I believe the answer, is that “Never” will I get over this. I just want to be able to breathe normal again.

    Amy

    • Lisa

      My husband died last year after 29 years.. I am begining to breath right again but cannot get rid of that cement block in my stomach…Although I really miss him, I do thank god for the 29 years I had with him and my 3 children… I do believe I will be with him again….

  9. claudia

    my husband dieds 5 yrs ago this december. we were married only 13 yrs. i tried to go on but i find myself staying by myself ,shutting out family, my closest bud is my new dog .my husband’s dog shortly after he died..so this dog is my everthing.. i have a son and and a granddaughter and a dgthr-in-law..i love my granddghtr to death..but she’s getting older ..iguess ..i love my son but he’s so negative and selfish in so many ways..this story has so much more but i would need to explain in detail to a shrink..i think i’m happy alone but i wonder if i’m not trying to hide from any more pain.. my husband is my 2nd spouse.my son is a result of my 1’st marriage wich i thought would last 4ver until he cheated on me and left my son and me alone.. basically i have just become a hermit.. i do see and spend tine with my grnddghtr and talk to my dghtrinlaw.. but as socialilizing and spending time with my family ..i avoid it. why?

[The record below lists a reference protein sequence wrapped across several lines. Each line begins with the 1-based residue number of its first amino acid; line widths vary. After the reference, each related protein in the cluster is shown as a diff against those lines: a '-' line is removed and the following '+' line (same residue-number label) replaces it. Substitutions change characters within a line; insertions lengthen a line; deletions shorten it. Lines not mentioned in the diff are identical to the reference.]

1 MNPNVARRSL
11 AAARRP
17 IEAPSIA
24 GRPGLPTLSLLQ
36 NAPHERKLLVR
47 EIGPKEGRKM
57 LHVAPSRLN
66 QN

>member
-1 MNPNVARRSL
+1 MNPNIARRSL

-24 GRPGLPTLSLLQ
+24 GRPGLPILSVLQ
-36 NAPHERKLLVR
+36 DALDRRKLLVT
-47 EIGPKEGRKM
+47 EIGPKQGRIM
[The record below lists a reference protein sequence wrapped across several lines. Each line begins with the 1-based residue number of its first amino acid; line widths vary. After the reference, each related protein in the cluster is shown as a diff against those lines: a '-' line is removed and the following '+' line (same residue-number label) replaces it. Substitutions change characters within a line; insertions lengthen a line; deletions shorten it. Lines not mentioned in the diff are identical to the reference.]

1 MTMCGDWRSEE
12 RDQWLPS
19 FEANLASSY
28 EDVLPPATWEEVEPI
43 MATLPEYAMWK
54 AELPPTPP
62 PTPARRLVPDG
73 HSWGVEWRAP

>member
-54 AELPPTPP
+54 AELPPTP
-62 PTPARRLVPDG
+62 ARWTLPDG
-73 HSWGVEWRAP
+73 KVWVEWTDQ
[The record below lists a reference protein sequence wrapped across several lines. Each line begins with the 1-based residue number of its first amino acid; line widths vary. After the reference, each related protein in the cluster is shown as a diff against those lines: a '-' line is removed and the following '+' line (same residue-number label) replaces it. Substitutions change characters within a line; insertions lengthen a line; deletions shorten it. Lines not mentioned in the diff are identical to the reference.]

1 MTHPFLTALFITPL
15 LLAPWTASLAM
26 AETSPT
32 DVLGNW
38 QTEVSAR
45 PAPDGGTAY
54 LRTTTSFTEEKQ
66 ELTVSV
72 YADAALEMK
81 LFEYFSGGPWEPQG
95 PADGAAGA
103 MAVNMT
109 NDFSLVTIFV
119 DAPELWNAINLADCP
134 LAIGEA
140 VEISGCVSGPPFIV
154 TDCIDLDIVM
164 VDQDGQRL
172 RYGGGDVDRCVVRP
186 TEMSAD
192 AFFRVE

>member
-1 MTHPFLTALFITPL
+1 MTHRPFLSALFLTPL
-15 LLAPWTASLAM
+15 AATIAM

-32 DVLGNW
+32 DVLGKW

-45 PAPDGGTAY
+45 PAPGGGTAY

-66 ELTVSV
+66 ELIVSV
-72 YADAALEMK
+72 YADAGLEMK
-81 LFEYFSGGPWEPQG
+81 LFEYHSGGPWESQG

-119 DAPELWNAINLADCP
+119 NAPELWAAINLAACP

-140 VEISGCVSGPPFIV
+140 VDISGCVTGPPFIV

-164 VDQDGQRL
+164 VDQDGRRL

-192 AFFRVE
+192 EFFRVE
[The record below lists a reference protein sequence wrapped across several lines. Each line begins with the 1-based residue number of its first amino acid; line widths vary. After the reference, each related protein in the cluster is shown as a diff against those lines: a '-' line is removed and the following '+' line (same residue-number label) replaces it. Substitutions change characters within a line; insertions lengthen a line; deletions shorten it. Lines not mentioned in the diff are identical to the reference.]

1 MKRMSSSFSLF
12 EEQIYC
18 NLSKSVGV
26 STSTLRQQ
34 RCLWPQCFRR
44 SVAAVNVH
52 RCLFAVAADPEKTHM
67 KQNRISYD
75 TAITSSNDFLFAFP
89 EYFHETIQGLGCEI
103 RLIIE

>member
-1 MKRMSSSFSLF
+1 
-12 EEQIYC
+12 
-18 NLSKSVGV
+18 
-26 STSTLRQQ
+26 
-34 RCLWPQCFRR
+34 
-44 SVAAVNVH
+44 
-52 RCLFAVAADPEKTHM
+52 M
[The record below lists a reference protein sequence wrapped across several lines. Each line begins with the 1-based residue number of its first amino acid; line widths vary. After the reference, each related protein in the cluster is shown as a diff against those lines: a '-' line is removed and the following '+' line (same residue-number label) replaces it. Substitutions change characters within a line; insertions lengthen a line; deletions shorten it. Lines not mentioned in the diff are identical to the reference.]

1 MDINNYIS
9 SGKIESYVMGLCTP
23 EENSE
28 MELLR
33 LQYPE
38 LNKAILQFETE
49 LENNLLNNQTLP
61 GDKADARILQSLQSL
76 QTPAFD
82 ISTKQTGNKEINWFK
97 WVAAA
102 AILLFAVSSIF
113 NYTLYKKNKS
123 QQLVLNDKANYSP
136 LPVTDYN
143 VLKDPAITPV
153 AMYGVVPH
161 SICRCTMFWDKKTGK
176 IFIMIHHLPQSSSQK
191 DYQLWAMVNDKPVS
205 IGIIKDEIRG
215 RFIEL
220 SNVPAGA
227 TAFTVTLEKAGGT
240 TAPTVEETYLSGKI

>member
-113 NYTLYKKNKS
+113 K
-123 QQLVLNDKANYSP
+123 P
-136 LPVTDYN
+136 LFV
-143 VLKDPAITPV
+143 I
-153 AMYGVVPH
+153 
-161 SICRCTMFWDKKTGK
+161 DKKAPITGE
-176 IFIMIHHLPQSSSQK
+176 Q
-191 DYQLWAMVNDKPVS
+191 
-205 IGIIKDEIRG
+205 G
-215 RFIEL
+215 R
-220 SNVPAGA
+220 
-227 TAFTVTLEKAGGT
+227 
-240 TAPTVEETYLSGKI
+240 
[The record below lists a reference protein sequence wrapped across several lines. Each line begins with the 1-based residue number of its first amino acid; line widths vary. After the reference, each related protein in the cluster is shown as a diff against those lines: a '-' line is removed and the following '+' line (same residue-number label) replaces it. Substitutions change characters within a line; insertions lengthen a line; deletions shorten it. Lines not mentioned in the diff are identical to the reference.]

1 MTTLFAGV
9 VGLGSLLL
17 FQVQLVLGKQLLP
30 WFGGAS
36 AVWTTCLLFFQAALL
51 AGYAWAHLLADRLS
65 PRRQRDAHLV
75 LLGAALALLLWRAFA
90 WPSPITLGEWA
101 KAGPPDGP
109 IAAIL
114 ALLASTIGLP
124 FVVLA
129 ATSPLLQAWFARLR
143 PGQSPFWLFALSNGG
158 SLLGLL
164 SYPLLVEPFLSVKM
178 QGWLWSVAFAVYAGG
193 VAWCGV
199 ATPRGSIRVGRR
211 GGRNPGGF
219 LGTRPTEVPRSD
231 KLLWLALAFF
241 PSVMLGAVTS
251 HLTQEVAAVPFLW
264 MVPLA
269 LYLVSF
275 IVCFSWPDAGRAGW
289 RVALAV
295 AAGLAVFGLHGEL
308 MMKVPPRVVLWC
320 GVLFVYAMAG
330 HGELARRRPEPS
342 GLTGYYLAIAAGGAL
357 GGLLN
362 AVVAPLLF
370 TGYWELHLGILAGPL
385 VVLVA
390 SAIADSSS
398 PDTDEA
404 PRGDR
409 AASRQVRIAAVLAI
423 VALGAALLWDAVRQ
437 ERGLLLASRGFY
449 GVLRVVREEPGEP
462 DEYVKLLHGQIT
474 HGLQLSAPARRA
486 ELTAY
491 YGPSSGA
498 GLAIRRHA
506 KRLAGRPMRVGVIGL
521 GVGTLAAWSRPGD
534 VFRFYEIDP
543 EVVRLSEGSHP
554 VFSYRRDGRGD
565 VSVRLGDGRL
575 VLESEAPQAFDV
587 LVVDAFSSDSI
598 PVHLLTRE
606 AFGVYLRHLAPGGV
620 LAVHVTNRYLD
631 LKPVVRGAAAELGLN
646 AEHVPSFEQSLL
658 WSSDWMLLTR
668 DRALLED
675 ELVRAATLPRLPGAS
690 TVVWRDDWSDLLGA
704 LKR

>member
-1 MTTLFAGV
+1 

• I can totally relate to becoming a hermit. My husband died suddenly in March of 2010 at the age of 48. We were married 28 years and I have been crying everyday since. I find that I am not comfortable going out. My husband and I did everything together and all our friends were couples. I now feel like I don’t fit in with them anymore and I rarely hear from them. I don’t even know where to begin to try and make new friends that I might have something in common with. My buddy is my dog that I got 1 month after my husband died. I have a daughter (28 yrs old) and grand-daughter but we are not together everyday. How do you fill your time without feeling so alone on a daily basis?